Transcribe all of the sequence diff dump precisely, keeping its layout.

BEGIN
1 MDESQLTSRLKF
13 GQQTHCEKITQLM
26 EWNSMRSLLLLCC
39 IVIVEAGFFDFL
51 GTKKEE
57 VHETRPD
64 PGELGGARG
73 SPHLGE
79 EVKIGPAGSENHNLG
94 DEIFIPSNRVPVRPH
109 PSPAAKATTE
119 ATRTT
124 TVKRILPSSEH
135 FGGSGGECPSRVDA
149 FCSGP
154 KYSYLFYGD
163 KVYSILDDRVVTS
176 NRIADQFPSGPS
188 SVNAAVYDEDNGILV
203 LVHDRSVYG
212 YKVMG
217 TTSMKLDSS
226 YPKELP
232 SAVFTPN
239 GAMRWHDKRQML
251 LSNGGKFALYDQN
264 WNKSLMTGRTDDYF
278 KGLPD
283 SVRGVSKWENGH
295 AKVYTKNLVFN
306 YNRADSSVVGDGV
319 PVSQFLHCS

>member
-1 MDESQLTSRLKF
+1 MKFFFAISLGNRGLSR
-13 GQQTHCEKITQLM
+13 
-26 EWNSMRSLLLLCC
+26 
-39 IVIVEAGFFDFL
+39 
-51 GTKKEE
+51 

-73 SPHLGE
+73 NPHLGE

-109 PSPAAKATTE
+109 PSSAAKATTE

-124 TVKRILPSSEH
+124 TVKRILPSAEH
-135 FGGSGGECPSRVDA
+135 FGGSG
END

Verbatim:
1 MDESQLTSRLKF
13 GQQTHCEKITQLM
26 EWNSMRSLLLLCC
39 IVIVEAGFFDFL
51 GTKKEE
57 VHETRPD
64 PGELGGARG
73 SPHLGE
79 EVKIGPAGSENHNLG
94 DEIFIPSNRVPVRPH
109 PSPAAKATTE
119 ATRTT
124 TVKRILPSSEH
135 FGGSGGECPSRVDA
149 FCSGP
154 KYSYLFYGD
163 KVYSILDDRVVTS
176 NRIADQFPSGPS
188 SVNAAVYDEDNGILV
203 LVHDRSVYG
212 YKVMG
217 TTSMKLDSS
226 YPKELP
232 SAVFTPN
239 GAMRWHDKRQML
251 LSNGGKFALYDQN
264 WNKSLMTGRTDDYF
278 KGLPD
283 SVRGVSKWENGH
295 AKVYTKNLVFN
306 YNRADSSVVGDGV
319 PVSQFLHCS

>member
-1 MDESQLTSRLKF
+1 MKFFFAISLGNRGLSR
-13 GQQTHCEKITQLM
+13 
-26 EWNSMRSLLLLCC
+26 
-39 IVIVEAGFFDFL
+39 
-51 GTKKEE
+51 

-73 SPHLGE
+73 NPHLGE

-109 PSPAAKATTE
+109 PSSAAKATTE

-124 TVKRILPSSEH
+124 TVKRILPSAEH
-135 FGGSGGECPSRVDA
+135 FGGSG